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August 23, 2014

Perspective on victims' perspectives on the death penalty

Today's Washington Post has this intriguing new commentary headlined "Death penalty debate isn’t simple for families of victims." Here are excerpts:

Botched executions in Ohio, Oklahoma and Arizona and continuing problems with lethal-injection drugs have put the death penalty back in the news.  After a brief moratorium following Oklahoma’s debacle, my state, Missouri, has resumed executing its death-row prisoners. One of the condemned men there murdered the wife of the man I would later marry....

For most people, the death penalty debate falls along ideological lines — liberals are opposed and conservatives are in favor.  But for the families of victims, the debate is not so simple and the solution is not so clear.  They cringe when they hear left-leaning commentators repeatedly describe the chilling details of a botched execution without repeating the far more chilling details of the crime the condemned man committed.  But they also cringe when they hear right-leaning commentators who promote the sanctity of life but do not question state-sanctioned death.

The killing that forever changed my husband’s life is the kind of crime that reinforces the beliefs of both sides.  Advocates of the death penalty see an unspeakably brutal murder, committed with no known motivation against a woman alone in her upscale home. Opponents see an African American male suspect convicted by a white jury and sentenced to death for the murder of a white woman, with no eyewitnesses, no DNA evidence and no confession.  They are both right.  The murder cried out for justice, but the conviction and sentencing fit a disturbing pattern of racial bias and rush to judgment....

Families of the victims, for the most part, do not weigh in on the debate.  For them, it is not a question of politics or policy.  It is personal, and whether the condemned killer dies alone in his cell or suffers an excruciating death at the hand of the state, their pain will not be erased by his.

Death penalty supporters talk of closure.  That may work as a matter of process — execution rids the state and the justice system of any further involvement — but it is much more complicated for families of victims.  Each envelope from the Department of Corrections, each anniversary when the crime is recounted in the paper, every discussion about the death penalty on TV — those are reopenings, not closings.  Our excruciatingly slow justice system has put my husband through more than 15 years of this. The killer may be getting what he deserves, but my husband will not be getting what he deserves: an end to the horrific memories that haunt him day and night.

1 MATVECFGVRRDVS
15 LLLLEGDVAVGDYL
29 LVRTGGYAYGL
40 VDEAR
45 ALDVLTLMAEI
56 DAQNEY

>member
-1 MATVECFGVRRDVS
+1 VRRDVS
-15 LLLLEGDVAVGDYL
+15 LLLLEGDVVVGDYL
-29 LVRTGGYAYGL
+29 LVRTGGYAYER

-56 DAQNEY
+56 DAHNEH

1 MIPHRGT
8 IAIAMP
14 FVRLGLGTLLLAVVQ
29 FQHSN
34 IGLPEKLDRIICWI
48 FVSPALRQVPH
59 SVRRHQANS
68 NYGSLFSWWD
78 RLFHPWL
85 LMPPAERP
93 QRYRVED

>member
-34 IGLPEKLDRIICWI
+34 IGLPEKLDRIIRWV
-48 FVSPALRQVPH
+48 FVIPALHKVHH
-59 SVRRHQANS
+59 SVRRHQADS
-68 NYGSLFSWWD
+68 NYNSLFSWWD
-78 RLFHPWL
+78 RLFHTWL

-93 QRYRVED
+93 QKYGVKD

As Missouri moves methodically through its backlog of condemned men and the killer’s last day is finally set, the crime will be back in the headlines.  Reporters will be calling my husband for comment, the condemned man’s lawyers will be interviewed, last-minute appeals on other grounds will be filed.  In the end, we can only hope that the execution drugs will be swift and effective, that the person administering them has been properly trained and that this will finally bring an end to killing in our lives.

August 23, 2014 at 02:03 PM | Permalink


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Please. Stop calling them botched. The guy died, without evidence of what anesthesiologists call, awareness.

Posted by: Supremacy Claus | Aug 23, 2014 7:20:48 PM

I would provide links to anesthesia methods of monitoring and preventing awareness. But their use would be ridiculous in this situation. The condemned are getting doses 10 times higher than surgical patients. Even if the person has many of the factors associated with a risk of awareness, the dose is overwhelming and precludes it.

What I really deplore is the lack of awareness of the lawyer dumbass on the appellate bench. The word, botched, is once again, fictitious.

As to racial disparity, wait a little. The rate of bastardy is catching up in whites, now at 40%, instead of 10%. Given the attack on the white family by the criminal cult enterprise, the 70% rate of American pseudo blacks is fast approaching. There are almost no real blacks in the United States. The racial category is another fiction of the lawyer dumbass. A prominent Harvard Black studies prof and race whore? His genes are from Ireland. If you run into a real black person, they are likely to be immigrants, have traditional values, are married, and have very low crime rates, high rates of academic success.

Posted by: Supremacy Claus | Aug 24, 2014 11:00:55 AM

"...my husband will not be getting what he deserves: an end to the horrific memories that haunt him day and night."

Once again, legal remedies are usually worthless and only technology will help us. The husband should see his family doctor for PTSD. No legal change will ever change his symptoms. If not interested in that subject, the family doc can refer him to a psychiatrist or a psychologist who will provide a technological solution, and end his distress. It is unfortunate that waiting long periods results in greater treatment resistance. And trauma gets burned in. Now psychiatrists are treating traumatized soldiers right on the battle field. Think of it this way, a cancer the size of a pinhead, or one the size of an orange with spread to surrounding tissues. Early treatment preference applies to the brain as well.

Posted by: Supremacy Claus | Aug 24, 2014 11:36:35 AM

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